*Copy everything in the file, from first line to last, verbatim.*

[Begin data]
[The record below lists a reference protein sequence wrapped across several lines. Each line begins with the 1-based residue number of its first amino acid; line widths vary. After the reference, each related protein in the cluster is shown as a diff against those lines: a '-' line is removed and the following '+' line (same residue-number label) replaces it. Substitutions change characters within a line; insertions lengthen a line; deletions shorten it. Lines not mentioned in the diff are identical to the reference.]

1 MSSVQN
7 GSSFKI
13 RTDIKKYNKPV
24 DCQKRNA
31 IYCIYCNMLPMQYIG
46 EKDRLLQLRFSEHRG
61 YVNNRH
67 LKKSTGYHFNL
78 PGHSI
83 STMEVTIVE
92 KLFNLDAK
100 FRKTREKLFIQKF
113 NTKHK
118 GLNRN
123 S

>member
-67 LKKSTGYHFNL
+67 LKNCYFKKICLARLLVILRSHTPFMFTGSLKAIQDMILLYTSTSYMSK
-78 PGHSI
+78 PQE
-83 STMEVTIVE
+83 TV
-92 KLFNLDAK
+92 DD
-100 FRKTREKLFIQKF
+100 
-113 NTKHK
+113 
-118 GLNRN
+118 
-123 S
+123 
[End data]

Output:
[The record below lists a reference protein sequence wrapped across several lines. Each line begins with the 1-based residue number of its first amino acid; line widths vary. After the reference, each related protein in the cluster is shown as a diff against those lines: a '-' line is removed and the following '+' line (same residue-number label) replaces it. Substitutions change characters within a line; insertions lengthen a line; deletions shorten it. Lines not mentioned in the diff are identical to the reference.]

1 MSSVQN
7 GSSFKI
13 RTDIKKYNKPV
24 DCQKRNA
31 IYCIYCNMLPMQYIG
46 EKDRLLQLRFSEHRG
61 YVNNRH
67 LKKSTGYHFNL
78 PGHSI
83 STMEVTIVE
92 KLFNLDAK
100 FRKTREKLFIQKF
113 NTKHK
118 GLNRN
123 S

>member
-67 LKKSTGYHFNL
+67 LKNCYFKKICLARLLVILRSHTPFMFTGSLKAIQDMILLYTSTSYMSK
-78 PGHSI
+78 PQE
-83 STMEVTIVE
+83 TV
-92 KLFNLDAK
+92 DD
-100 FRKTREKLFIQKF
+100 
-113 NTKHK
+113 
-118 GLNRN
+118 
-123 S
+123 